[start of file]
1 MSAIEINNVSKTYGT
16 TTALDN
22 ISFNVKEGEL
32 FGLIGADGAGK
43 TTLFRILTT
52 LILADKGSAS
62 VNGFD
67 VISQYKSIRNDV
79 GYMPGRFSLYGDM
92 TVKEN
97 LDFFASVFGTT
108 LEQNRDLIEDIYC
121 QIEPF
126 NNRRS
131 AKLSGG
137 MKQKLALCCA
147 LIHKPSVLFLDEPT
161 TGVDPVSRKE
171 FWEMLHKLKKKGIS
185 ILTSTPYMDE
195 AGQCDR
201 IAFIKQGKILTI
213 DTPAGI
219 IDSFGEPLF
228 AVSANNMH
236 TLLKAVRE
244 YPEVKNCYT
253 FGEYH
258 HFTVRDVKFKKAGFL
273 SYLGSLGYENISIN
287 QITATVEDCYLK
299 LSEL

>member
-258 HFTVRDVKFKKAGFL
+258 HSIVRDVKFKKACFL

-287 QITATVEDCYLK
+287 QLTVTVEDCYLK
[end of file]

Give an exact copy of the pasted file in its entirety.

1 MSAIEINNVSKTYGT
16 TTALDN
22 ISFNVKEGEL
32 FGLIGADGAGK
43 TTLFRILTT
52 LILADKGSAS
62 VNGFD
67 VISQYKSIRNDV
79 GYMPGRFSLYGDM
92 TVKEN
97 LDFFASVFGTT
108 LEQNRDLIEDIYC
121 QIEPF
126 NNRRS
131 AKLSGG
137 MKQKLALCCA
147 LIHKPSVLFLDEPT
161 TGVDPVSRKE
171 FWEMLHKLKKKGIS
185 ILTSTPYMDE
195 AGQCDR
201 IAFIKQGKILTI
213 DTPAGI
219 IDSFGEPLF
228 AVSANNMH
236 TLLKAVRE
244 YPEVKNCYT
253 FGEYH
258 HFTVRDVKFKKAGFL
273 SYLGSLGYENISIN
287 QITATVEDCYLK
299 LSEL

>member
-258 HFTVRDVKFKKAGFL
+258 HSIVRDVKFKKACFL

-287 QITATVEDCYLK
+287 QLTVTVEDCYLK